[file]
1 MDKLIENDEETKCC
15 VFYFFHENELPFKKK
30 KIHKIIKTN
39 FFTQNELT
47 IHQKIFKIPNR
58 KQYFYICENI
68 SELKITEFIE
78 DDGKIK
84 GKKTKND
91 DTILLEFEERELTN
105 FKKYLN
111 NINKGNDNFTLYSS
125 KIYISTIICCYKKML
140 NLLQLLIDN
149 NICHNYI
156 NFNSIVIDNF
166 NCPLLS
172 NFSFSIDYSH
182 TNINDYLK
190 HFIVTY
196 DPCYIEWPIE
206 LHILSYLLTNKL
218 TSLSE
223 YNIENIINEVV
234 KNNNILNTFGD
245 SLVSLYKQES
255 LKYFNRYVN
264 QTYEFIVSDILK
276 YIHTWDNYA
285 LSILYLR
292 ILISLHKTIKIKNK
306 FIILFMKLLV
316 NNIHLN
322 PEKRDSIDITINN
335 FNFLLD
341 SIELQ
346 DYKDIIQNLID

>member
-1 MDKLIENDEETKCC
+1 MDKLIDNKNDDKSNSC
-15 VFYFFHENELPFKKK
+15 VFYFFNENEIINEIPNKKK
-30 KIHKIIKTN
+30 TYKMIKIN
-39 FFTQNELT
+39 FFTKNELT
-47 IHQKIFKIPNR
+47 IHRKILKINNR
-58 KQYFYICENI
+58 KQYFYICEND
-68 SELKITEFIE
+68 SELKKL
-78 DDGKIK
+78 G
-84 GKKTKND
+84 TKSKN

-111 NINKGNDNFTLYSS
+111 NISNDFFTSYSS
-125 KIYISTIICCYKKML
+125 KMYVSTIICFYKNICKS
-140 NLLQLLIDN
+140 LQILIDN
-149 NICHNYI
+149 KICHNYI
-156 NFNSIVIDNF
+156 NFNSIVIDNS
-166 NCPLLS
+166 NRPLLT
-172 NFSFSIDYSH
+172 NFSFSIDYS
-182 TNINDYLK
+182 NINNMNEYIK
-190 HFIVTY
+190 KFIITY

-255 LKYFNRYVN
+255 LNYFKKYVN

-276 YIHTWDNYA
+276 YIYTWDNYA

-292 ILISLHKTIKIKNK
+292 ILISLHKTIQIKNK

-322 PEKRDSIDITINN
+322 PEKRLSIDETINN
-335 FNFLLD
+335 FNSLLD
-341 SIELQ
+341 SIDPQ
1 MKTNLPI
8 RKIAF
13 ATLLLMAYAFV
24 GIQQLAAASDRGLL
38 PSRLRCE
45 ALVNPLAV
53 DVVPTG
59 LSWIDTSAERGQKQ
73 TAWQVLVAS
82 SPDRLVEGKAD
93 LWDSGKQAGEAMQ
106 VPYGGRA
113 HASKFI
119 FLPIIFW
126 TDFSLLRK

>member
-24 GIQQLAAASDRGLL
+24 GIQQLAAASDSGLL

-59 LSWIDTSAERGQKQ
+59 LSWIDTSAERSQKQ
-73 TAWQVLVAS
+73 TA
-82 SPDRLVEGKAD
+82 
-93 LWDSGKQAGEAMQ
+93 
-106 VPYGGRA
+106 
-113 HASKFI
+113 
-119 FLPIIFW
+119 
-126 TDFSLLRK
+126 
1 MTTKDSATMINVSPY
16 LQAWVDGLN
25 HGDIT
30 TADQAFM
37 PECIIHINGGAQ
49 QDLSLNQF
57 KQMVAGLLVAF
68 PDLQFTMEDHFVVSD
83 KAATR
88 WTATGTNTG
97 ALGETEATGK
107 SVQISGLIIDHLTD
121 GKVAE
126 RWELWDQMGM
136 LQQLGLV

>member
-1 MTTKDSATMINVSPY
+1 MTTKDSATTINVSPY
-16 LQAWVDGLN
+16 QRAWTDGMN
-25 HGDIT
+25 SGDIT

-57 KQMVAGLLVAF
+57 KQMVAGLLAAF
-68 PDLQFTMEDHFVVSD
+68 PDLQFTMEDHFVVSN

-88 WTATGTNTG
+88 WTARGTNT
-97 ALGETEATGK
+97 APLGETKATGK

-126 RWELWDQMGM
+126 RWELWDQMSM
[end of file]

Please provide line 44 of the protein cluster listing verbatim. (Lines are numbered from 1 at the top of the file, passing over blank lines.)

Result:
+30 TYKMIKIN